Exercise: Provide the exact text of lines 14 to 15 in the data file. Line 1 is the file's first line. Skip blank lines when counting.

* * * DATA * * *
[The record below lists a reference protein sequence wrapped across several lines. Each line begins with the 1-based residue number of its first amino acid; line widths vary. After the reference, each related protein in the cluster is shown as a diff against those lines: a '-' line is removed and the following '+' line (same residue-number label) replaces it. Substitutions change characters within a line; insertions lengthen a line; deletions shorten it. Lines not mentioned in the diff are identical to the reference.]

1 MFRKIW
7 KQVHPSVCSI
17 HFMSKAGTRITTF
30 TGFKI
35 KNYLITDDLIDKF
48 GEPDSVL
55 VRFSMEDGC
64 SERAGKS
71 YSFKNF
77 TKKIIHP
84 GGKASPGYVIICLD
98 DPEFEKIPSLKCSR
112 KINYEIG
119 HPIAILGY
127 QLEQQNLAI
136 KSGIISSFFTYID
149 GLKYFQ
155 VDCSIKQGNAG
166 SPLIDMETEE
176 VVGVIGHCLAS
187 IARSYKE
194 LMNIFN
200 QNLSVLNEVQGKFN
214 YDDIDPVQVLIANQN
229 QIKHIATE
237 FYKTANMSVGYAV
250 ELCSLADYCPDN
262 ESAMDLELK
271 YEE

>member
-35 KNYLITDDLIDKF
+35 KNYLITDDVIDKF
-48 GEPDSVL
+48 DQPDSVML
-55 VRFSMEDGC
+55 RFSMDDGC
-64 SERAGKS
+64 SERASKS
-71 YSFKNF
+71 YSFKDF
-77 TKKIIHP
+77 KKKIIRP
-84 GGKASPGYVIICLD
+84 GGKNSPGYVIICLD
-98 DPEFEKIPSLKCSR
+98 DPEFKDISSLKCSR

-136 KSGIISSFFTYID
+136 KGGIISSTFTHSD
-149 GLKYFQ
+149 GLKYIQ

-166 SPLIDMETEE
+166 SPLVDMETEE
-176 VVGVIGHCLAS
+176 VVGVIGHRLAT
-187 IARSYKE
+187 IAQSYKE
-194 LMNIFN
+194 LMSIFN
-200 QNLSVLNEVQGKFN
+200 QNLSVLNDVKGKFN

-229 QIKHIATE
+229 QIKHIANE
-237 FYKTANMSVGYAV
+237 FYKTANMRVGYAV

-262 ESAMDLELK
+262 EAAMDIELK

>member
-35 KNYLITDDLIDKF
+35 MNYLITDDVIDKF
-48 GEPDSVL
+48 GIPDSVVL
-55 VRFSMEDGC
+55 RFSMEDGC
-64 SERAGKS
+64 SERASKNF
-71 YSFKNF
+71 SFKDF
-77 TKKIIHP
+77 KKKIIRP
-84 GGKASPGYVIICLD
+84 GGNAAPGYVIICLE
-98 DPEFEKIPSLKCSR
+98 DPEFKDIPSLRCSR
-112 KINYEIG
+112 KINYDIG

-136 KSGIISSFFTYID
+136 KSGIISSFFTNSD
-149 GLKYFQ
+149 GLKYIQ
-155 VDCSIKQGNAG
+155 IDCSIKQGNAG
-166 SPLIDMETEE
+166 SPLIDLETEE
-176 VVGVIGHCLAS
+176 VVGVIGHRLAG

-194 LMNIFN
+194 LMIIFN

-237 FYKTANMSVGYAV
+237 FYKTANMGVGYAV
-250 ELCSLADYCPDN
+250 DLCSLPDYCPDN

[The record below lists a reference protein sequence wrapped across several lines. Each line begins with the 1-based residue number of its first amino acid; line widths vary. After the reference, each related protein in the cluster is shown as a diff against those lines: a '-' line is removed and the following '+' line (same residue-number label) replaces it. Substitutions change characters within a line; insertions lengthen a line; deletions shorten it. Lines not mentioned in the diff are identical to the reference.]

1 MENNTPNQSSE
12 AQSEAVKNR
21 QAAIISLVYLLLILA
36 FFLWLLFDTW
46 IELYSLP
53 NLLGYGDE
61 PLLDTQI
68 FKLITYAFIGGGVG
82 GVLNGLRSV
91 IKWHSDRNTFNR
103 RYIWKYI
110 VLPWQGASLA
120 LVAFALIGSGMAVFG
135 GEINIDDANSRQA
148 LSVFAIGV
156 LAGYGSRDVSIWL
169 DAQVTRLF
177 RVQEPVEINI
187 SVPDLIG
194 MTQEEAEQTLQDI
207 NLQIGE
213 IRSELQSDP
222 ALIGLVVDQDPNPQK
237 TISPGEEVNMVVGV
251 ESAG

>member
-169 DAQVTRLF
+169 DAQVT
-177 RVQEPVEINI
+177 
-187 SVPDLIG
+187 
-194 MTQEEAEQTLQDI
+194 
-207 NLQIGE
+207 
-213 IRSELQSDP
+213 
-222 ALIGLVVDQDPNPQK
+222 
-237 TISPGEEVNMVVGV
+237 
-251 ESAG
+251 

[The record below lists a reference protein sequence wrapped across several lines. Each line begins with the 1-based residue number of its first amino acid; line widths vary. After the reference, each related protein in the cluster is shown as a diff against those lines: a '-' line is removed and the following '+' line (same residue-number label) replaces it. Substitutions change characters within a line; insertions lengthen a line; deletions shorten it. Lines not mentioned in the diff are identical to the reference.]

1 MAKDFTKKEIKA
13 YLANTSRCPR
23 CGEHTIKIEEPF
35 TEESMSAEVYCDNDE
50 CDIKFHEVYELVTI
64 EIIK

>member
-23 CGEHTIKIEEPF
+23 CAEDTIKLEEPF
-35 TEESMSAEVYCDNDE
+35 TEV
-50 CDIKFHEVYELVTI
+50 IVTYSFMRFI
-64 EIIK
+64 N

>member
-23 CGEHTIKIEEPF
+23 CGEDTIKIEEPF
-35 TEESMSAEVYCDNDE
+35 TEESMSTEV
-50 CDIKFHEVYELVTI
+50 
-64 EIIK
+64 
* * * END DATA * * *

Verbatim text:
112 KINYEIG
119 HPIAILGY